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    Last edited: Oct 10, 2015
  9. Charlatan

    Charlatan Well-Known Member

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  10. Taarna

    Taarna Well-Known Member

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    Who said that! I was talking about let the cops or armed security people work at the schools.

    As for mental health, I am for those with issues not being allowed to have guns.

    -T
     
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  11. Hello2016

    Hello2016 Well-Known Member

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    When I read stuff on gun debates, I see the same lines being used over and over from both sides. It gets tiresome and redundant.

    I worked with someone whose highly into guns and the 2nd amendement yet they weren't entirely supportive of the NRA... People that own guns need to be able to think for themselves as an individual. Don't let others tell you how to think.

    I look at school shootings and everytime it happens it's always: Wouldn't it be great if we could've just blown that little ****head away? That's reasonable enough. The thoughtline is why do I want to get shot when I didn't do anything? I think the greater question becomes what security measures can be put into place to make the perpetrator think twice about trying to make a name for themselves and instead be thinking about the embarrassment of their teacher blowing their head all over the chalkboard telling the other kids in the class they had **** for brains (apologies if this offends but I'm trying to get my point across).

    At the same time, I don't think we want the teacher becoming a George Zimmerman; a person who I think is an irresponsible gun owner perhaps seeking notoriety and confirmation of his status of not being a person to be messed with. Based on a linear thought structure perpetuated by both sides of the gun debate, a person like this can get away with murdering people.

    The second amendment needs to be supported and each man needs to think for himself. As for schools, I don't know where I fall on that... I don't like the thought of being a teenager with a teacher like George Zimmerman following me through the hallways. On the other hand, we need some security measures put in place at every school and college. This is a place where people have to be. Can the kids carry firearms as well as the teacher? It just opens up a lot. A public space where underage people HAVE to be may involve compromises but SAFETY is a must. This involves a lot of thinking. I don't have the answers so I don't know where I stand on this one...
     
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  12. SV Fan

    SV Fan Well-Known Member

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    All I ask is what does the constitution say about bullets?
     
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  13. DJ_KiDDvIcIOUs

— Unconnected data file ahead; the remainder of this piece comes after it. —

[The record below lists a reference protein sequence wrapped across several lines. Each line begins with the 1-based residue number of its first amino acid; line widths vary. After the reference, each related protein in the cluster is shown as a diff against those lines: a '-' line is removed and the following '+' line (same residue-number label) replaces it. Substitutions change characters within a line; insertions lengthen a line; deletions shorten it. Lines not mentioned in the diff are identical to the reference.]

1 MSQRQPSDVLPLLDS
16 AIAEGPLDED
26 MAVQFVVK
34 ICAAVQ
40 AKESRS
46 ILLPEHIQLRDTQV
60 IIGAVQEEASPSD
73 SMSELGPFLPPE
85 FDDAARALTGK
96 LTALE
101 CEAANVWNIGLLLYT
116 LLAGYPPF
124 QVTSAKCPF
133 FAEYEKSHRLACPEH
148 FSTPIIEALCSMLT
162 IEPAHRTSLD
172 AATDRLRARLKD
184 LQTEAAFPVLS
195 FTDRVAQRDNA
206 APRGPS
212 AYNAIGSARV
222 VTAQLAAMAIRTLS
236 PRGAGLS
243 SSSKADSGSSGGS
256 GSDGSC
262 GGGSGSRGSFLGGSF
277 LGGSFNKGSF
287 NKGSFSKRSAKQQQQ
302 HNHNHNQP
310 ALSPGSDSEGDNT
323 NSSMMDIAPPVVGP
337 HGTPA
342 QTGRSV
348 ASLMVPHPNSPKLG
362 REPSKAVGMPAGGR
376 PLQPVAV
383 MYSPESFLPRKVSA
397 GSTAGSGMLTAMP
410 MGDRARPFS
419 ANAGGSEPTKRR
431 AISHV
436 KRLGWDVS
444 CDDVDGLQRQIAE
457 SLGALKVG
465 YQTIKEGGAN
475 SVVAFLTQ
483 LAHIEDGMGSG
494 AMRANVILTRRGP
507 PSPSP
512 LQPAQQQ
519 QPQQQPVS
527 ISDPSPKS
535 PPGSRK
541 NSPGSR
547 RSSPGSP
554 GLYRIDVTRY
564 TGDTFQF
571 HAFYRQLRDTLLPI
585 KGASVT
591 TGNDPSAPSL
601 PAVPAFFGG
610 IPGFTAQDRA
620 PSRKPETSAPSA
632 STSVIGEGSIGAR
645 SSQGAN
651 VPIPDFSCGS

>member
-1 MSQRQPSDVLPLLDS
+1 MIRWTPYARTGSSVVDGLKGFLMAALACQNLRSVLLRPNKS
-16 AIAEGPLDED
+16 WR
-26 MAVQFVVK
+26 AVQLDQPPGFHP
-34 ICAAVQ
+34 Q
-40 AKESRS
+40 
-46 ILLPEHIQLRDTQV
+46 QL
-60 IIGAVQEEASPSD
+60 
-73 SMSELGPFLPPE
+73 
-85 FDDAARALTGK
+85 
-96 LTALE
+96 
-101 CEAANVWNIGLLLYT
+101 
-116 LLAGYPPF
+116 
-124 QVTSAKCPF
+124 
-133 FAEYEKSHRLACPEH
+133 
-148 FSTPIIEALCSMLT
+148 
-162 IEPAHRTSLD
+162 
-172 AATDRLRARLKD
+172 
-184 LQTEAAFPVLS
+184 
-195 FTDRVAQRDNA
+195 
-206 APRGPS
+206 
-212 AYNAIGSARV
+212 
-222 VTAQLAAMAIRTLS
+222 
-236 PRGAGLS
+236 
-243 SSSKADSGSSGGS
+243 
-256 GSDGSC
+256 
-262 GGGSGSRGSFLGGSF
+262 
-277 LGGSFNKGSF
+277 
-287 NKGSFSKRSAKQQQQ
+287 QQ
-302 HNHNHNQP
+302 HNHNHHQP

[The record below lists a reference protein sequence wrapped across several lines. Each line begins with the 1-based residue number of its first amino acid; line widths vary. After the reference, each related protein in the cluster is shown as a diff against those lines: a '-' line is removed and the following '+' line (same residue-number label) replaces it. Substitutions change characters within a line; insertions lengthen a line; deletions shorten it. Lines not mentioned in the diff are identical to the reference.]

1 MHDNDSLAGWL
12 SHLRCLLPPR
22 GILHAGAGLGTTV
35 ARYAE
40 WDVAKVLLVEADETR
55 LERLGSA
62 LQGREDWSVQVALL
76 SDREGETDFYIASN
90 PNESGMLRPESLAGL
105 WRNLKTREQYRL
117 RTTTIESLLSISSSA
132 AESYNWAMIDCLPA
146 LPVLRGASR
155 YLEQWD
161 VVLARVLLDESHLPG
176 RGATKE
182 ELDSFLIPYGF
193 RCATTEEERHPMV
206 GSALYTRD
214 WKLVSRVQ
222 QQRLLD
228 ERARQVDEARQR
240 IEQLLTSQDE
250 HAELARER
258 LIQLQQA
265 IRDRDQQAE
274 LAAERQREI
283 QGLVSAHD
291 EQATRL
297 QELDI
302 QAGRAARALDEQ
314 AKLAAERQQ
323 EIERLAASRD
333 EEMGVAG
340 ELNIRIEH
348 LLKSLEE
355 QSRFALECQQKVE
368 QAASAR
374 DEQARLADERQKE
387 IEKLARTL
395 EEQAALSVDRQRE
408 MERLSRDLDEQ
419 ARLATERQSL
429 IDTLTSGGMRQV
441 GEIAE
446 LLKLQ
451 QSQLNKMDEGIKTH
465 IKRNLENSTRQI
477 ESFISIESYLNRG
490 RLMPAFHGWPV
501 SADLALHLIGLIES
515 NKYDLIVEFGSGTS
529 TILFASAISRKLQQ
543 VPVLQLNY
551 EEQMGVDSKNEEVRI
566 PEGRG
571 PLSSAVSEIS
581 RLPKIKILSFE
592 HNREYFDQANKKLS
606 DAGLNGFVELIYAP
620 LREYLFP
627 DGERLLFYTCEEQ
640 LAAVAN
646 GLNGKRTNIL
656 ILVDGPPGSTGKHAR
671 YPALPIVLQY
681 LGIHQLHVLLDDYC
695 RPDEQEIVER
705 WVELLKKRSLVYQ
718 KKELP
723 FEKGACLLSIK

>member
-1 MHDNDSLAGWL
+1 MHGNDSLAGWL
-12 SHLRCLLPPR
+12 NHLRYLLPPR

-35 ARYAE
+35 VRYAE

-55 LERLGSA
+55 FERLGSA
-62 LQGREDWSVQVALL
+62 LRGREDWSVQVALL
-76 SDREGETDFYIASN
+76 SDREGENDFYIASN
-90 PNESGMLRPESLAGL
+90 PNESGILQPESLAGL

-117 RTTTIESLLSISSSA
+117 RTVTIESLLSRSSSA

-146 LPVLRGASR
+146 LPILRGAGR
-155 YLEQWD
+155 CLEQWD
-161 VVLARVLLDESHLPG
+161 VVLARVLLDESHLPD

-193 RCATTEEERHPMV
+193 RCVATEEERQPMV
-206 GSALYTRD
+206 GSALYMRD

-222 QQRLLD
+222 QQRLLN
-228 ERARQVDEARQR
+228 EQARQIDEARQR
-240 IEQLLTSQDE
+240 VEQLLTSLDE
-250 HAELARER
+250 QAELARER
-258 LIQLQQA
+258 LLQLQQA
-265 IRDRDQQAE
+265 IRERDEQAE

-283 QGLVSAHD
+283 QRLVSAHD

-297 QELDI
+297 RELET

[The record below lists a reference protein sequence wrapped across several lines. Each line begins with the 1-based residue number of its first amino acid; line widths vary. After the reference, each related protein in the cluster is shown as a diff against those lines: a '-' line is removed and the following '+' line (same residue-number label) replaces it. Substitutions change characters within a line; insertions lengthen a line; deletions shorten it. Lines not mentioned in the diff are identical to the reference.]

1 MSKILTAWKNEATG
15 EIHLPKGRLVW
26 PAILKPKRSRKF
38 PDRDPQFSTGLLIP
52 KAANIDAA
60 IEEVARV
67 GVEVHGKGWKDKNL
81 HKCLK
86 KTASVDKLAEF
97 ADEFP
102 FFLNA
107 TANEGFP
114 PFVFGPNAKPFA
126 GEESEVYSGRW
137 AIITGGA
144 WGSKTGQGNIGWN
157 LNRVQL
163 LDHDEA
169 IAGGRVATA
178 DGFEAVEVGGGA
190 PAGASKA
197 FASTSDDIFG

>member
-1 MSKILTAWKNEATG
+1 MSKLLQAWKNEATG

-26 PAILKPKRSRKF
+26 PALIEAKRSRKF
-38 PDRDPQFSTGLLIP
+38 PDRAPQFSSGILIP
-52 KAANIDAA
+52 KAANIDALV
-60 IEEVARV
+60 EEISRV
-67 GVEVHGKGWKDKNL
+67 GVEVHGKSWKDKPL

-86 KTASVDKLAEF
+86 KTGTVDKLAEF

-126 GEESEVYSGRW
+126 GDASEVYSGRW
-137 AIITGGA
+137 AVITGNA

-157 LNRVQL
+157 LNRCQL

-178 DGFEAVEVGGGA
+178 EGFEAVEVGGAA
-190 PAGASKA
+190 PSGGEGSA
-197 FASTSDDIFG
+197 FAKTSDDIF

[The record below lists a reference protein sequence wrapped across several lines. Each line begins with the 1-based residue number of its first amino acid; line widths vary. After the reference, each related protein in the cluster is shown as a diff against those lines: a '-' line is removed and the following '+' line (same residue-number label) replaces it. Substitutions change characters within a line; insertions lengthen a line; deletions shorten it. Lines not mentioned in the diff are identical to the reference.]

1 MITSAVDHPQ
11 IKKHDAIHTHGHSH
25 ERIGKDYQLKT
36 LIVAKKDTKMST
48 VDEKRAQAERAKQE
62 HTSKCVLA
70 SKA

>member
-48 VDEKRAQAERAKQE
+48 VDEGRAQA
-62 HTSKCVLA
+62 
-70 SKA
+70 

DJ_KiDDvIcIOUs Well-Known Member

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    I'm sure the men who built this nation clearly had the idea of semi-automatic and automatic weapons in mind when they wrote the 2nd amendment
     
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  14. Thundercrack85

    Thundercrack85 Well-Known Member

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    Well two of those men were Ben Franklin and Thomas Jefferson...
     
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  15. Hello2016

    Hello2016 Well-Known Member

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    Same thing. It's antiquated but should still stand as far as individual freedoms go as long as they don't impinge on the rights of others I feel. I would say (what hardcore constitutionalists would disagree with) there are certain high tech pieces of weaponry that shouldn't be allowed in public places such as probes, cannons, personalized rocket launchers, flamethrowers, or more accurately automatic weaponry that can fire rounds in mass volumes to take out 30-100 people in devastating enough fashion that no one else (who doesn't have the element of surprise) would be able to respond in enough time to stop the threat. Common sense needs to be employed. Not just verbatim nonsense.

    Edit: One thing I would like to add is that 3D printers can be made to manufacture basic handguns. Therefore, if some internet troll is able to manufacture some devastating automatic weapon that can go way beyond what other people have at home then it automatically becomes a debate on why other people shouldn't be able to possess them. It's all about preventative measures and some constructive thinking needed from our government (whose supposed to represent the people as opposed to suppress them) to work with the people towards a resolution on a continuous basis with steps taken that reasonable people can measure and see. I will tell you this, if every person possessed a nuclear bomb we definitely would've had more than a few go off since Hiroshima... Therefore, some things are complicated and difficult to resolve to everyone's satisfaction.
     
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  16. SV Fan

    SV Fan Well-Known Member

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    Can you tell me where exactly it mentions the word "bullet" in the constitution because I don't see it in the 2nd amendment.